"And in the middle of his stomach, there’s a panda holding two firearms. Correct?"

"Yes," Li replies.

Li claims that she left Green in the Pancake House parking lot and went to an apartment building in the area, which happened to be home to Adella. (And Adella, had been sitting in his car in the parking lot observing her meeting with Green, she says at Bayat's command and she was unaware of it.) Li says she went there to collect a rent check — her parents owned several apartments in the complex.

As we learned from the trial, the only blood evidence found at Li's house was in two sinks, one of which was in Bayat's "man cave." Blood traces were also found in Adella's car, which he quickly sold after the murder. Adella says he was hired to dispose of the body in Sonoma County, but he had nothing to do with the killing — though he had been asked to do it.

Li, Adella, and Bayat.

Li has maintained her innocence, and a jury in 2019 believed her defense, which would mean that either Bayat or Adella killed Green without her knowledge. It defies logic, but the jury was also hung on Bayat's guilt or innocence, based on the evidence, so a mistrial was declared and Bayat is out free. Li claims in the deposition that the last time she spoke to him was the day in 2016 when a SWAT team descended on their home and arrested them.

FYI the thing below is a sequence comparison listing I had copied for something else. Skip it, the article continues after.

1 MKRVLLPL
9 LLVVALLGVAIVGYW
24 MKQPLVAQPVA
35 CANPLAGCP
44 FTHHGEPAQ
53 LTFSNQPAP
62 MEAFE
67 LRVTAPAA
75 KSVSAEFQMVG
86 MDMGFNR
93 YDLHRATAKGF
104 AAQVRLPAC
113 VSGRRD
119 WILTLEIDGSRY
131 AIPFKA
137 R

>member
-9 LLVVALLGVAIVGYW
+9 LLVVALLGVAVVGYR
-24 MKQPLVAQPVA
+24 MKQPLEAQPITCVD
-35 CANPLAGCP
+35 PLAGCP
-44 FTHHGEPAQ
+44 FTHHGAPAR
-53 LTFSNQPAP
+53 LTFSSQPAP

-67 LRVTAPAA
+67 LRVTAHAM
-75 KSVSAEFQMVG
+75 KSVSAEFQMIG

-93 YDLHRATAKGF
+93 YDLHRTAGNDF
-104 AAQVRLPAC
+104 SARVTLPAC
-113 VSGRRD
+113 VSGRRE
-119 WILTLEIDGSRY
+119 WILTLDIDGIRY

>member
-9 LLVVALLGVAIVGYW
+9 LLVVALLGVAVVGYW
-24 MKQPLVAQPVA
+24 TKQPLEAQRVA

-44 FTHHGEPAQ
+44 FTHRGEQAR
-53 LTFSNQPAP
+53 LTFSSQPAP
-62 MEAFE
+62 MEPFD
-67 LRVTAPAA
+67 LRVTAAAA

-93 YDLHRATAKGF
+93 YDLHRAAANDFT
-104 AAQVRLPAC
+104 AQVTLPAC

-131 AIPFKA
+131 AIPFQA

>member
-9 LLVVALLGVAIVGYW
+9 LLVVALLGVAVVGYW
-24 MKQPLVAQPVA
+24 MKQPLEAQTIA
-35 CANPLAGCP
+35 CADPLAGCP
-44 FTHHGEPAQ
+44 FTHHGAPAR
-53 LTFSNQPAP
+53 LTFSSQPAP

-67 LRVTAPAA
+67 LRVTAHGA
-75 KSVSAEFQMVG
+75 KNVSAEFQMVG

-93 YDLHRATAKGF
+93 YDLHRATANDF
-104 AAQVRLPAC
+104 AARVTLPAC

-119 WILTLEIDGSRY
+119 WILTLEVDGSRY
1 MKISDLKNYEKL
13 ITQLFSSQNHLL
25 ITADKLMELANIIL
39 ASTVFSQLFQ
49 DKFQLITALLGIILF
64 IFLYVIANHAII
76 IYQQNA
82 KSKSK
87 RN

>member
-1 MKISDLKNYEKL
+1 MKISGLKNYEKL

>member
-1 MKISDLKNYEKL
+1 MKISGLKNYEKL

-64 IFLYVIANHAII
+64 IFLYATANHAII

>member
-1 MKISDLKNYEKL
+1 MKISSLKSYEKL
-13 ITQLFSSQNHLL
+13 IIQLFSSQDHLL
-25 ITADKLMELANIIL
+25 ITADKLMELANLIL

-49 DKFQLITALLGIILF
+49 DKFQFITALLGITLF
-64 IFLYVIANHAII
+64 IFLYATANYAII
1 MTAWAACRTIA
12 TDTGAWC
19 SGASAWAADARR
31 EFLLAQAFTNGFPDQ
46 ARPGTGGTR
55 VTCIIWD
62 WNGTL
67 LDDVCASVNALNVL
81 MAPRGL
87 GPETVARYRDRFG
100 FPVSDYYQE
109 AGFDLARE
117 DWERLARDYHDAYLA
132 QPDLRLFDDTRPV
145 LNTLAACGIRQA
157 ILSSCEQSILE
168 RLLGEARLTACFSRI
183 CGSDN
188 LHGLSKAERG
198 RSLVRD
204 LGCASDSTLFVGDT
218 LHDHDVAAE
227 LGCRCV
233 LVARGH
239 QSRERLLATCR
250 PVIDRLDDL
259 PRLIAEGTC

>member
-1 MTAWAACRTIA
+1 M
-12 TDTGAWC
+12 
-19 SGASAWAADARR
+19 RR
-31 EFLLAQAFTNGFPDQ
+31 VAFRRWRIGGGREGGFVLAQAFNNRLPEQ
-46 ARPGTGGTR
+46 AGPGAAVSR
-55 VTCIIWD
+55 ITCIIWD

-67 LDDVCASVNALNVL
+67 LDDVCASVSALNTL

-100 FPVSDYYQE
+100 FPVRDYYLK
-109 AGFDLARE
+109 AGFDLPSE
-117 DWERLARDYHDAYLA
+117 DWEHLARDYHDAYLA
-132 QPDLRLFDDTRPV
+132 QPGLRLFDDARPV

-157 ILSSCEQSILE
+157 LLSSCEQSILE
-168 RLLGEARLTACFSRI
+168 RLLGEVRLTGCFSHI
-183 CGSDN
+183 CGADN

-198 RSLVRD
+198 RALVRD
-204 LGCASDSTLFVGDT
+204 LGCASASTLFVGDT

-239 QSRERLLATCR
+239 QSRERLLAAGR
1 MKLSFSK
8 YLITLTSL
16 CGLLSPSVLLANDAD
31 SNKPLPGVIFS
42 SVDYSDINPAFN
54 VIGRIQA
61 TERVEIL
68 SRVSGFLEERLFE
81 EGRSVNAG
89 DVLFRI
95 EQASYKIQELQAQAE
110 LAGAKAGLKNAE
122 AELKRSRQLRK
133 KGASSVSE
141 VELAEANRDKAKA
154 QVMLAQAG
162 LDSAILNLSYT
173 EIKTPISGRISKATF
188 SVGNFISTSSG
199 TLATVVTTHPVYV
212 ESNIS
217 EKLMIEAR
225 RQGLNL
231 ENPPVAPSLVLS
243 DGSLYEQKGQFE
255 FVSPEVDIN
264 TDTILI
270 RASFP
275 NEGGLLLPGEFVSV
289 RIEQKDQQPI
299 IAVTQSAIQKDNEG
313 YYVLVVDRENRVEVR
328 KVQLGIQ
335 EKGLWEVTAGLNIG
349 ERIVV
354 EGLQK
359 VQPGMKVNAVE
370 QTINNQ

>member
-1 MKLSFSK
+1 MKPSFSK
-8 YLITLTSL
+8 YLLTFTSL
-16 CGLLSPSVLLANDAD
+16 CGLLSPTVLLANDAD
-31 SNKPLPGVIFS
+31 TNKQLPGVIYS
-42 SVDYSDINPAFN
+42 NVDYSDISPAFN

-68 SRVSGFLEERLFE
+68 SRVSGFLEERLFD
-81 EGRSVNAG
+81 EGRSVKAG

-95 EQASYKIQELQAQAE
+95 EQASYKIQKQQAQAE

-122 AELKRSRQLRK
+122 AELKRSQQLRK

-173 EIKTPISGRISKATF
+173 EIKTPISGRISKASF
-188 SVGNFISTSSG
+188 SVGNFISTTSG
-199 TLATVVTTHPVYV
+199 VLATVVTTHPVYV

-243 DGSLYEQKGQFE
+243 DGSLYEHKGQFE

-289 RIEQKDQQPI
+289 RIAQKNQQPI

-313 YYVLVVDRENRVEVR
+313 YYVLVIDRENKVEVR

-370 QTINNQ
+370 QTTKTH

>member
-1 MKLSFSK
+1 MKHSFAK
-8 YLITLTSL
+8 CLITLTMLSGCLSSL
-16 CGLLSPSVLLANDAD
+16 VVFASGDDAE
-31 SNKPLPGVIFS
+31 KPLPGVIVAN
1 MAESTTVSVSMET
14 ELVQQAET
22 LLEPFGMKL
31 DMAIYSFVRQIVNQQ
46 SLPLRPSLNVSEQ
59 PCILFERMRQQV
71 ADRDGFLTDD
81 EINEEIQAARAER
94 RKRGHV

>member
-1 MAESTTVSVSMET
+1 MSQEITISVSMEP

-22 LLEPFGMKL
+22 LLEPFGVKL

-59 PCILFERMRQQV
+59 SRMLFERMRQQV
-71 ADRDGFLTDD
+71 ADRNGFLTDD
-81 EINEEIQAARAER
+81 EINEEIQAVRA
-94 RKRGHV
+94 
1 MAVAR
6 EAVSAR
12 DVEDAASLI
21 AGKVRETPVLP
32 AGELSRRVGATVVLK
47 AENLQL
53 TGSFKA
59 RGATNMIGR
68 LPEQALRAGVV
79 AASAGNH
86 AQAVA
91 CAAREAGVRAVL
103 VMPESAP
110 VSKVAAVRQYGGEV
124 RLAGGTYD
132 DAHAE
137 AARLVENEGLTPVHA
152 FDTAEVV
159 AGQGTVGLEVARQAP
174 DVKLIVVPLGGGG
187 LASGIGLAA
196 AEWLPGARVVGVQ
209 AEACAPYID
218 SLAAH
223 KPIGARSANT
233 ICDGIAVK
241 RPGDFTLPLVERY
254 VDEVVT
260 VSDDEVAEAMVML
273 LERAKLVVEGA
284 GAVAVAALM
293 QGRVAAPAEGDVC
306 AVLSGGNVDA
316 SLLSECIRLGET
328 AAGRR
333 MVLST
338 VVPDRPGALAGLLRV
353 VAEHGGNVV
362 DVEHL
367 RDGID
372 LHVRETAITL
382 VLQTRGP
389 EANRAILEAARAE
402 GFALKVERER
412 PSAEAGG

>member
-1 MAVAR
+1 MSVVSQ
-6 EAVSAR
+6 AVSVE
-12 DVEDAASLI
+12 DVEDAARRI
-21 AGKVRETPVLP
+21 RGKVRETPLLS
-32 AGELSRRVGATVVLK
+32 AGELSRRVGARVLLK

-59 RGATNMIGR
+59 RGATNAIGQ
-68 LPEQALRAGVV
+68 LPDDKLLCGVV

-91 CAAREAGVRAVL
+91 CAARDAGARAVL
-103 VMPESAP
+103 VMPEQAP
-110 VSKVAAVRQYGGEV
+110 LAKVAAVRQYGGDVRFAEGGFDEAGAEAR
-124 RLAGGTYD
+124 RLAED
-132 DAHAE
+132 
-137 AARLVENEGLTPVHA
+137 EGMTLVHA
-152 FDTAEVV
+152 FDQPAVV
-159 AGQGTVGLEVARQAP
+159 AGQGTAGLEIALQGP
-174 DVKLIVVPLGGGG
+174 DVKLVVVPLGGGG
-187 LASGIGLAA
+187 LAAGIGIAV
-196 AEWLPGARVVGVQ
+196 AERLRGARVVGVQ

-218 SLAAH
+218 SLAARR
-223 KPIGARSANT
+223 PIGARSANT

There's also a fairly saccharine detail that sounds absolutely coached by Li's attorneys: Days after her arrest and after retaining counsel, she wrote a letter to the deceased Green saying she was sorry and "I chose to date Kaveh and bring bad people around me." She continued, "I’m always so fucking stupid like you always would tell me before. Everyone thinks I have something to do with this, but only you know the truth."

Attorneys in the civil case will be trying to pin the orchestration of the murder on Li. They asked in the deposition, "Ms. Li, isn’t it true that you manipulated Kaveh Bayat into thinking that Keith Green was a dangerous person? And isn’t it true that you manipulated Kaveh into thinking that Keith was a threat to your family? And isn’t it true that you manipulated Kaveh Bayat into thinking that Keith was a threat to your relationship? Isn’t it true that things got out of hand and Kaveh Bayat took it upon himself to move Keith Green from your life?" She of course denies this.